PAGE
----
I read Walter Gibson's Feb. 23 letter ("People Who Protect"). I almost choked on my second cup of coffee. I looked in the dictionary for the definition of conservative and liberal. It reads as follows. Conservative: tending to preserve established traditions or institutions and to resist or oppose any changes in them. Liberal: implies tolerance of others' views as well as open-mindedness to ideas that challenge tradition and established institutions.
Mr. Gibson needs to do a quick recheck of his history. Abolitionists were certainly not conservative. Suffragettes were certainly not conservative. And the most ardent supporters of the Civil Rights Act were definitely not conservative. According to the above definition, conservatives were opposed to any change to traditions and institutions.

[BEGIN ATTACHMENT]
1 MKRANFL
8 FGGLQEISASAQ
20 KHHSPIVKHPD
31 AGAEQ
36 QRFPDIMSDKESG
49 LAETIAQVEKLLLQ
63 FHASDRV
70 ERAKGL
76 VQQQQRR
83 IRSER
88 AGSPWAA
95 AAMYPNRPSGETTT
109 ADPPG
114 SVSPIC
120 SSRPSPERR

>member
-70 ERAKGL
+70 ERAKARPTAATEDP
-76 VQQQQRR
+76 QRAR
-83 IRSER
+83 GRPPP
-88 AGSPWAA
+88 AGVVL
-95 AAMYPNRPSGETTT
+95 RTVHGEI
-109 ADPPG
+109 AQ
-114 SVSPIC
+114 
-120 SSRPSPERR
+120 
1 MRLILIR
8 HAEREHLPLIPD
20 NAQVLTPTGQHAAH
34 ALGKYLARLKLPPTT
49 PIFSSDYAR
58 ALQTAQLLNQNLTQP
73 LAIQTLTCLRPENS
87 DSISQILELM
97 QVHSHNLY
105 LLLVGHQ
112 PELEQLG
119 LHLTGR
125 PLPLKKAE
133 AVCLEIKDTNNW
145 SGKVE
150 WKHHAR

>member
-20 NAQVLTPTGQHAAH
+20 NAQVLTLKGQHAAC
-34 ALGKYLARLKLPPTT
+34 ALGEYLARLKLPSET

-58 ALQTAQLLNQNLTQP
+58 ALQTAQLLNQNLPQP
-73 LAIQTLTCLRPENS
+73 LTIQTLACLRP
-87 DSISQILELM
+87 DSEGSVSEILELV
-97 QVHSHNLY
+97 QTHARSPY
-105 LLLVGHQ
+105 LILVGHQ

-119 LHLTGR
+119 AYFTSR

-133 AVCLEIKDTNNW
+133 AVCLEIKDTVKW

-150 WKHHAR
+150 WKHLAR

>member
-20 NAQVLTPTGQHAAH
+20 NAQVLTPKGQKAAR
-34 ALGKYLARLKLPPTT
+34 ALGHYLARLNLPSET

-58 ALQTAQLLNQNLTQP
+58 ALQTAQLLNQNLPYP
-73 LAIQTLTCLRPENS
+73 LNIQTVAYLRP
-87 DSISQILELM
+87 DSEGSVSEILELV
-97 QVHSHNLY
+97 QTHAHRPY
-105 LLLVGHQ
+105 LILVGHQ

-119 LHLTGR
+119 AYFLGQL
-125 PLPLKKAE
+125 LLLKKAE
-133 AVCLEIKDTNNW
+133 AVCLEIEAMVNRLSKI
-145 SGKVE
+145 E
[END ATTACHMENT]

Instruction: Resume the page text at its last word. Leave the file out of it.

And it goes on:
The current understanding of who is a conservative and who is a liberal is generally associated with political parties. Republicans are labeled as conservatives, and Democrats are labeled as liberals. Those labels have not remained the same throughout history. If the Founding Fathers had been conservative, we would still be a British colony. But at least we would have universal health care.
RICHARD L. DICKMAN